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HomeOrganic FarmingNewsletter – August 15, 2022

Newsletter – August 15, 2022

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NOTE: This blog is posted by a volunteer. No one from the farm checks or responds to messages here. You must contact the farm directly with any questions, comments, etc

This week is week #10 of the 18-week season. You should be getting: Yukon Gold Potatoes, yellow onions, cucumbers, summer squash, red tomatoes, fennel, basil, Honeydew melons, bell peppers, jalapeños, and carrots.

Fruit: Hello from First Fruits Organic Farms! We hope you have been enjoying the fruit in your CSA shares! After several challenging seasons due to freezes, we are happy to have a great crop this year. Peaches are ripening up on our trees rapidly, and you can anticipate another 10lb case in your fruit share this week. These are Coral Star and Starfire peaches, which are freestone varieties — great for eating fresh or processing. We have tried to space fruit shipments out as much as the crop will allow, but if these shipments of peaches are more than you can eat fresh, the peaches can easily be sliced and canned or frozen or can be dried in your oven by placing slices in an oven at 200 degrees until they reach your desired drying stage- usually about four hours. Your February self will thank your August self!

Enjoy the peaches! A wide variety of fruit at our farm in Paonia, Colorado is growing beautifully in our orchards, and we plan to keep the fruit flowing from our farm to your homes. Kacey & Noah Kropp

Honey & Oil: This is another honey and oil delivery week. Those of you who ordered monthly and Bi-monthly, will be getting that this week. It has been extremely dry at the farm, and we have not been getting the rain everyone else has been getting. The bees are struggling a little bit and spend more time cooling the hive than gathering nectar. Those of you who ordered a one-time delivery of honey will get that next month.

Bags: I have been informed that we are not getting our bean bags back. We would like to have those back so they can be reused. Also, as a reminder, please clear out all debris from your produce bags. We are seeing a lot of onion skins left behind. These need to be removed before returning them to your DC. Thank you.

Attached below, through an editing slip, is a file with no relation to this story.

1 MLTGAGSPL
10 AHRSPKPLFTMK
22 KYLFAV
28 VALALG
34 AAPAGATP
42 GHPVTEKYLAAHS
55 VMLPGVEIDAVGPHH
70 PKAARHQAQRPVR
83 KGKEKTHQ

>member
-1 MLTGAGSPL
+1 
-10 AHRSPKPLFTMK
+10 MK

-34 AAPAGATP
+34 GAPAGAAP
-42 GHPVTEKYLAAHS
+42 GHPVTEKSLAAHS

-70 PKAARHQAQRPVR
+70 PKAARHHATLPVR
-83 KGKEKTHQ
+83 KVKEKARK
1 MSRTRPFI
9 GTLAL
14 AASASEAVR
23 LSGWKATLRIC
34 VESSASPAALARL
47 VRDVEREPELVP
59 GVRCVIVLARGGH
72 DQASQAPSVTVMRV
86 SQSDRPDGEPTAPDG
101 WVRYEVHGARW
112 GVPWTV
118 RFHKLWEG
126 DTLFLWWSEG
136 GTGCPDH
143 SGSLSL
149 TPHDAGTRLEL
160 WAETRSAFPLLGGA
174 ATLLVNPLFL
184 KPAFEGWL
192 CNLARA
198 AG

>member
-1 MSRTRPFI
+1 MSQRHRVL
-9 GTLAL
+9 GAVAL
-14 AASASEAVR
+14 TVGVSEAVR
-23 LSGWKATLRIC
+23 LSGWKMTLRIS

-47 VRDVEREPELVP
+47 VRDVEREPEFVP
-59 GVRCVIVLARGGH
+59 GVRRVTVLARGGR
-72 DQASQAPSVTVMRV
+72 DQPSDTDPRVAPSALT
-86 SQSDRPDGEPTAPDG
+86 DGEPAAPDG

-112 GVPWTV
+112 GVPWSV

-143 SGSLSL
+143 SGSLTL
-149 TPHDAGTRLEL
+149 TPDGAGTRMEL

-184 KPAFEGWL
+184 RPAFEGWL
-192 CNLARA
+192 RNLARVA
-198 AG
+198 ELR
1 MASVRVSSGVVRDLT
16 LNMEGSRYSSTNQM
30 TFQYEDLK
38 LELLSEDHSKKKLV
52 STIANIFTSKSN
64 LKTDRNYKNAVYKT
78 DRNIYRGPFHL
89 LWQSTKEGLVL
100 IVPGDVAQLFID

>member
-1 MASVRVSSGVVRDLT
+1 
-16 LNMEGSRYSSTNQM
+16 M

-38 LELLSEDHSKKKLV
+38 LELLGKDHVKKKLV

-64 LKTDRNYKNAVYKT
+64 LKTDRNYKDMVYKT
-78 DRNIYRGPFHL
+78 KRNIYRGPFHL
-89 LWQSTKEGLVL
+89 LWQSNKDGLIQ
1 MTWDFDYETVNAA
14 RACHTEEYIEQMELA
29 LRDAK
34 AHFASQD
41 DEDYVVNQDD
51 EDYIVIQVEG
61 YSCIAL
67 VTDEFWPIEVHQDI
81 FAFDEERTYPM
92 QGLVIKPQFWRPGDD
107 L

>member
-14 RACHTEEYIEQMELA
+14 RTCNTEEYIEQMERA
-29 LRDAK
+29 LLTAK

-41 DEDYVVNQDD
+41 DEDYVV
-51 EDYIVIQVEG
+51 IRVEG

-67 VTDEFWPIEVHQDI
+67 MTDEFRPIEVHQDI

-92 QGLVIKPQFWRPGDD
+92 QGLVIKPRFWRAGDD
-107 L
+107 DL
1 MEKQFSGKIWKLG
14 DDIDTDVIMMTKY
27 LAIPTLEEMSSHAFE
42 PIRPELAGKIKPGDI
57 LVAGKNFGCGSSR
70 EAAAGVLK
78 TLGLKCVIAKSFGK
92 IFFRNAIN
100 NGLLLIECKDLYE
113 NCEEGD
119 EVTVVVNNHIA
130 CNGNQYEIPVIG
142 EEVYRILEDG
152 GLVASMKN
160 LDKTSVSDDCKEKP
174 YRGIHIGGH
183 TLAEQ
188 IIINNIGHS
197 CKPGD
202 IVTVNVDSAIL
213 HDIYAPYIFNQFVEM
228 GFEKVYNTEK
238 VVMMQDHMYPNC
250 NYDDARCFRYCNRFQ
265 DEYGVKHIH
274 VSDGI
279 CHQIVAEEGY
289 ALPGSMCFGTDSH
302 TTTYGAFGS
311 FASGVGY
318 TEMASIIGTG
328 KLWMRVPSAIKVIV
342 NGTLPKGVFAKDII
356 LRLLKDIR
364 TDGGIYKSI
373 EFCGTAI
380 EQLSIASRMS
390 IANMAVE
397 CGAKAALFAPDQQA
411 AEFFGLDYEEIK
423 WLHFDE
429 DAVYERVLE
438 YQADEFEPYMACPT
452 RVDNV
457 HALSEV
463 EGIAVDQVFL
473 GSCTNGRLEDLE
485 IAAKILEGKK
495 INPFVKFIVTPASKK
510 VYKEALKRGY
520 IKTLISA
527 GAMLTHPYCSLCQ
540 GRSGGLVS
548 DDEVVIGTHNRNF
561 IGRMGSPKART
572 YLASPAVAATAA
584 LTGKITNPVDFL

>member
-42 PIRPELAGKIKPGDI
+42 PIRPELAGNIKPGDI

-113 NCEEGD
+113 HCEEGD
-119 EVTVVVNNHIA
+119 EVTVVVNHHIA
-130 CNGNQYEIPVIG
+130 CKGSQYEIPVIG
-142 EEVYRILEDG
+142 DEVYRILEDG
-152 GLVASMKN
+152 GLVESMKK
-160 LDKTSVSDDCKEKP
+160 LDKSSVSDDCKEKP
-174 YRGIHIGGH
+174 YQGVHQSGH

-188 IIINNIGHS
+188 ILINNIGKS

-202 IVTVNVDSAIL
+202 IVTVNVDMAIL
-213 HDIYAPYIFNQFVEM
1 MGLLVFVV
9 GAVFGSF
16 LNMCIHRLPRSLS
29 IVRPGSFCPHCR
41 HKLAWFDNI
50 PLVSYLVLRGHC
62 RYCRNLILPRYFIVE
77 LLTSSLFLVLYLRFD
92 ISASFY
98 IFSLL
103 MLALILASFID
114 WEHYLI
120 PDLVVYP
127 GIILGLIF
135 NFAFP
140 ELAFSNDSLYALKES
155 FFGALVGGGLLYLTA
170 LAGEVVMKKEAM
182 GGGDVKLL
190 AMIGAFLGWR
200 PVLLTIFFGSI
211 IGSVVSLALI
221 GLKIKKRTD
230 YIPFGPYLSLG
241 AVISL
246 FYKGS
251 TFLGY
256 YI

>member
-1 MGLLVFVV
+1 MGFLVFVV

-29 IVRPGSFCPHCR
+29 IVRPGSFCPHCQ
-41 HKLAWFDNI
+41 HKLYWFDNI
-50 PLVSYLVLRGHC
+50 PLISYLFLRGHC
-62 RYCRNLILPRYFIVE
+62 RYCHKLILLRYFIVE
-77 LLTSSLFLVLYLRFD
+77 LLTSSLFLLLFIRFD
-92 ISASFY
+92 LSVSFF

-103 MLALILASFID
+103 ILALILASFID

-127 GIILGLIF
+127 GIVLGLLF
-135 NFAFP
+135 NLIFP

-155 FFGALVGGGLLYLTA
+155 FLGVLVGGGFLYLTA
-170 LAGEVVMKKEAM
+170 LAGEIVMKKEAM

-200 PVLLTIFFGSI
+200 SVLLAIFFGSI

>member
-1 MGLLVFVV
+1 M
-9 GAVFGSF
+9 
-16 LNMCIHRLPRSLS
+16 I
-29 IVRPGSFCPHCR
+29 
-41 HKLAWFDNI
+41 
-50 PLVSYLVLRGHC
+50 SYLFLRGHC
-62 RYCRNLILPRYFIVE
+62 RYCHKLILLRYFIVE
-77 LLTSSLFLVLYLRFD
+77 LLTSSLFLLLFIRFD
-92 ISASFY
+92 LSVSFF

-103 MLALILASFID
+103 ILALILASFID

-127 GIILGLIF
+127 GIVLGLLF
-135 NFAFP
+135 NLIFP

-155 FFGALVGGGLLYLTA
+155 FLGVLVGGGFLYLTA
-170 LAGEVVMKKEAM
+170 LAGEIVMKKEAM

Billing: Late payments have been applied to accounts where no payment was received by the end of July.  Those of you who received a late fee will also receive another statement this week. We did send statements out a couple weeks ago reminding everyone of the due dates. If there are no payments received the day before your distribution next week, you will no longer receive your produce or any add-ons until your balance is paid in full. 

Half of your balance was due July 1st with the remaining balance due by September 1st. If you have been sending regular payments or have contacted the office about your plan to pay, this does not apply to you.  This also does not apply to those with a winter share or animals. But we do need your deposits for any animals you are purchasing, or you may be taken off the list. We don’t want to see members miss out on the remaining goodies to come! If you have any questions, please email or call the office. The office hours are currently 7am to 4pm.  We do appreciate each & every one of you! 

Ten years ago, we were worrying about our water and whether it would last until the end of the season.

Here is an overview of 2012 written in January 2013:

When Jerry and I started farming for his father in 1985, we did not have crops ready for harvest until the middle of July. Since then, we have added three weeks of harvest to the beginning of the season and three weeks at the end.

Nothing shouts climate change more than when you can start your summer season the first week of June! It is a startling and scary fact that our weather is changing. Our water was restricted from the start of the season. We had to decide what would get watered and what would not. Most of our water went to growing vegetables. We decided to let the alfalfa fields die off completely. Our pastures were watered just enough to keep them alive, and we grew a little corn for the animals. By seasons end our reservoirs were drained! You can expect to see 2012 in the record books for years to come.

The nice surprise that came out of this season was how early we could start harvesting and the quality of the produce. It doesn’t matter if the produce is still on the plants or has been harvested; just as soon as it gets wet (from rain or washing) the produce starts to break down. With no rain in sight (or hail), the quality of the produce went off the charts! The Full Share received 561 pounds, Half Share received 378 pounds and the Single Share received 246 pounds. This was an 11% increase over 2011 when we got all that rain and four hailstorms. The average price of your produce was $1.18 a pound. (Last year we averaged around $1.35 lb.)

Hope you all have a great week! 

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